Keep calm and take control of your anxiety during home quarantine with these tips.

Ever since the announcement of the Movement Restriction Order from the government, those of us working from home and under home quarantine are starting to suffer a kind of cabin fever that comes from staying indoors for too long. The world and the near future seems bleak, and not even Netflix is doing much to remedy our stress and anxiety.

However, now’s the time for us to be strong for the greater good, and fortunately we’ve come up with a brief survival guide to help you combat those spiralling negative thoughts during these uncertain times. Read on and let us all hang on tight while weathering this storm. Don’t worry, you’re not alone!

Reframe your focus

journaling for anxiety

Try to take this temporary home quarantine situation as an opportunity to refocus your attention from the outside world to your internal workings. Retune your attitude from “I’m stuck” to “I have time to care for my home and myself”. Whether it comes in the form of journalling, doing chores, reorganising, or working on a passion project, you finally have this time to yourself. By approaching the situation with a more positive mindset, you’ll be able to keep your calm while indulging in some long-avoided self improvement. 

Control your media consumption

manage anxiety through media consumption

If you have a tendency to consult Google every time your nose itches or there’s a tickle in your throat, you may be obsessing over the current pandemic. It’s so easy to get wrapped up in the chaos, news – real or fake, and information that brings more stress than relief. Social media such as Facebook is rife with these triggers, so try to limit your usage to a limited amount of time each day. Only consult certain credible websites such as the Ministry of Health Malaysia for any important updates on the matter.

Pursue a calming hobby

knitting to keep calm

If you’re running out of books to read or getting tired of your exercise routine to help pass the time at home, why not seize the opportunity to pick up a new hobby? Preferably a calming one that requires you to focus so that time ticks away quicker while easing your anxiety. Now’s not the time to whinge about how knitting or embroidery is “an old person’s hobby”, it can actually be incredibly soothing since you have to focus on what you’re doing for a long time. If you don’t have the tools, you can even look up a free online tutorial and learn how to sketch or paint – after all, these are all nifty skills to pick up that could benefit you in the long run!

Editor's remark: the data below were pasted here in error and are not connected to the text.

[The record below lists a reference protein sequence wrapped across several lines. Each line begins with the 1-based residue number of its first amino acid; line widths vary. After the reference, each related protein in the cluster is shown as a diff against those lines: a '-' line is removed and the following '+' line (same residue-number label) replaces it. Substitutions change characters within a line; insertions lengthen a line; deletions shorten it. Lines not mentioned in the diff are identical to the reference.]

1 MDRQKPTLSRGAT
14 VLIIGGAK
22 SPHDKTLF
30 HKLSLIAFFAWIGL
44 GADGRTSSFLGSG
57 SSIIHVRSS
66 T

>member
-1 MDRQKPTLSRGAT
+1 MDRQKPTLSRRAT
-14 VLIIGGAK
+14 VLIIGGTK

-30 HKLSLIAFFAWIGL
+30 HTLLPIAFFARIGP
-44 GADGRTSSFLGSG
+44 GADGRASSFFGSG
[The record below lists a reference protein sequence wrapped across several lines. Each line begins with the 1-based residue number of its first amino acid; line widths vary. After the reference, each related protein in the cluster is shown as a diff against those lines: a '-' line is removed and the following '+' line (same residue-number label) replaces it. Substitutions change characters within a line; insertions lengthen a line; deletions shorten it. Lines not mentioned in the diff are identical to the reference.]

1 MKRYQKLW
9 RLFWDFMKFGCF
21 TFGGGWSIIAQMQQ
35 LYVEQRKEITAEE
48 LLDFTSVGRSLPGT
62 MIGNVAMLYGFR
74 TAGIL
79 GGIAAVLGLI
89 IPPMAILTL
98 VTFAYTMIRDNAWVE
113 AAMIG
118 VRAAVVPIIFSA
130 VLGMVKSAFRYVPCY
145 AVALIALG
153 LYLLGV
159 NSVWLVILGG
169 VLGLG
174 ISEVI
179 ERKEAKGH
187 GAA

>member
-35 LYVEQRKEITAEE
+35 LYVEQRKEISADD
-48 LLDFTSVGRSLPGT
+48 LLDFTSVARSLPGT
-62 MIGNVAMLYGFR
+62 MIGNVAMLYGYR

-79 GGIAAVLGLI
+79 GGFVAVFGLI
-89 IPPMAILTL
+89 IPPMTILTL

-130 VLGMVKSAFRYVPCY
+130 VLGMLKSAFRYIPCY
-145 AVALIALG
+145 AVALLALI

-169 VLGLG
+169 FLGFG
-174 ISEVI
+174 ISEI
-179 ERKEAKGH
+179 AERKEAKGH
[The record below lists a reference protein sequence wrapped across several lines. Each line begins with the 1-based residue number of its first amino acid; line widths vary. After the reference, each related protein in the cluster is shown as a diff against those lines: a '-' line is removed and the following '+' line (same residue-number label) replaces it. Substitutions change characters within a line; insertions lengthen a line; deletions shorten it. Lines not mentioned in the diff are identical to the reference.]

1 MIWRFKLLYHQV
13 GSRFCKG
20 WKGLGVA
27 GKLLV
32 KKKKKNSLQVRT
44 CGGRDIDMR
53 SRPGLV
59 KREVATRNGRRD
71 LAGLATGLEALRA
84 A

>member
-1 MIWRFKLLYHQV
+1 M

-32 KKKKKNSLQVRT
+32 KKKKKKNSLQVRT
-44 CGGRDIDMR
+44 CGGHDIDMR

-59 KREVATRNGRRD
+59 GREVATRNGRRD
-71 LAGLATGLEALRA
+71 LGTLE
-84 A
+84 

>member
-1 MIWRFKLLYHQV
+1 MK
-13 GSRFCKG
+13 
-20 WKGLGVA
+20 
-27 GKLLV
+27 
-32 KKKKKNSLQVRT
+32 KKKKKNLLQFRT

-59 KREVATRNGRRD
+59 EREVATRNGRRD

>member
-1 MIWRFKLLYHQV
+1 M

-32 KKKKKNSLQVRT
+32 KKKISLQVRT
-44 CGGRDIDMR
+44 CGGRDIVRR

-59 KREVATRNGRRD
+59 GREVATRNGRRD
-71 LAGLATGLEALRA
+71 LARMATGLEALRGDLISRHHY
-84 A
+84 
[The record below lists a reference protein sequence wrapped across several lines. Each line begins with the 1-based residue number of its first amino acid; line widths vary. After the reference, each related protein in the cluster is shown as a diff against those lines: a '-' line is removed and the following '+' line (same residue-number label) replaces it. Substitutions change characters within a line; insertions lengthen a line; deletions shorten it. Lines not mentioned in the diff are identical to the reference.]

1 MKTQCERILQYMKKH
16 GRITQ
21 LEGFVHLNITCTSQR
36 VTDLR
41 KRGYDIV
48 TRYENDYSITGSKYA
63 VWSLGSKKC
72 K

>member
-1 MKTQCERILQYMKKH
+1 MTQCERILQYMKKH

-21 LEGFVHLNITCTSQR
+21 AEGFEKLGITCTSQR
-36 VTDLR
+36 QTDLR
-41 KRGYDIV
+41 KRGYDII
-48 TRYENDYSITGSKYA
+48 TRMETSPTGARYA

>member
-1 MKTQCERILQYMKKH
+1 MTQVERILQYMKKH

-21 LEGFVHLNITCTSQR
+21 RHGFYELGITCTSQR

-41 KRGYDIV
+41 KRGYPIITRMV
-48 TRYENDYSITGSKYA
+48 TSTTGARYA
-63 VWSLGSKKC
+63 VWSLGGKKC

Try meditation apps

relaxing at home

We’ve talked about how technology can be a vessel for stress – but how about using it for good? If you have a smartphone and have perused the internet, there’s a high chance you’ve heard of meditation apps. It’s also a pretty good way to start if you’ve never tried meditating before. Now that we must practice social distancing while keeping our anxiety in check, these apps are probably one of the best ways to help you achieve those mental health #selfcare goals. Some of them help offer an assortment of experiences and exercises to help you relax, while others equip you with tools to help you begin your mindfulness journey. Popular apps include Headspace, Calm, Simple Habit, Sanvello, and Serenity (iOS & Google PlayStore).

Maintain (virtual) social support

Following the aforementioned point about using technology for good, connecting with our loved ones is made easier thanks to our electronic devices. Social distancing can be painful as we are social creatures at the core, so now’s the time to bump up the effort with phone or video calls. While video-chatting may not provide the same emotional benefits as face-to-face contact, it is enough for you to maintain some semblance of social support. Just talking to your loved ones can do wonders in reducing your anxiety, while fulfilling your need to socialise. If you don’t have anyone to reach out to, try forums or social media groups to help ease your loneliness.

Photos: Pexels.